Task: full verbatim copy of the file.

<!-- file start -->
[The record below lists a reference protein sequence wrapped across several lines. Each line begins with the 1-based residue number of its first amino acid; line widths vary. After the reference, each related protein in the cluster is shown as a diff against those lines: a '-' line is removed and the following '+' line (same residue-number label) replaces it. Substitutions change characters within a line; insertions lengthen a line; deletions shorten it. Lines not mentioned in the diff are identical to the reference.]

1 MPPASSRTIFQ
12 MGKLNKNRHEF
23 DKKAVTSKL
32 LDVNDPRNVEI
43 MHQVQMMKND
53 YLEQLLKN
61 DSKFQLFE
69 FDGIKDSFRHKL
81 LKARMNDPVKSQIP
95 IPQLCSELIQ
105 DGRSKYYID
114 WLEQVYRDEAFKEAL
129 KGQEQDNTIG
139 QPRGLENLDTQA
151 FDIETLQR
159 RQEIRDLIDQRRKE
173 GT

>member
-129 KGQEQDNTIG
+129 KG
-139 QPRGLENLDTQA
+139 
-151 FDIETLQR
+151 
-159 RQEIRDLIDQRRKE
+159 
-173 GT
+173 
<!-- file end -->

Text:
[The record below lists a reference protein sequence wrapped across several lines. Each line begins with the 1-based residue number of its first amino acid; line widths vary. After the reference, each related protein in the cluster is shown as a diff against those lines: a '-' line is removed and the following '+' line (same residue-number label) replaces it. Substitutions change characters within a line; insertions lengthen a line; deletions shorten it. Lines not mentioned in the diff are identical to the reference.]

1 MPPASSRTIFQ
12 MGKLNKNRHEF
23 DKKAVTSKL
32 LDVNDPRNVEI
43 MHQVQMMKND
53 YLEQLLKN
61 DSKFQLFE
69 FDGIKDSFRHKL
81 LKARMNDPVKSQIP
95 IPQLCSELIQ
105 DGRSKYYID
114 WLEQVYRDEAFKEAL
129 KGQEQDNTIG
139 QPRGLENLDTQA
151 FDIETLQR
159 RQEIRDLIDQRRKE
173 GT

>member
-129 KGQEQDNTIG
+129 KG
-139 QPRGLENLDTQA
+139 
-151 FDIETLQR
+151 
-159 RQEIRDLIDQRRKE
+159 
-173 GT
+173 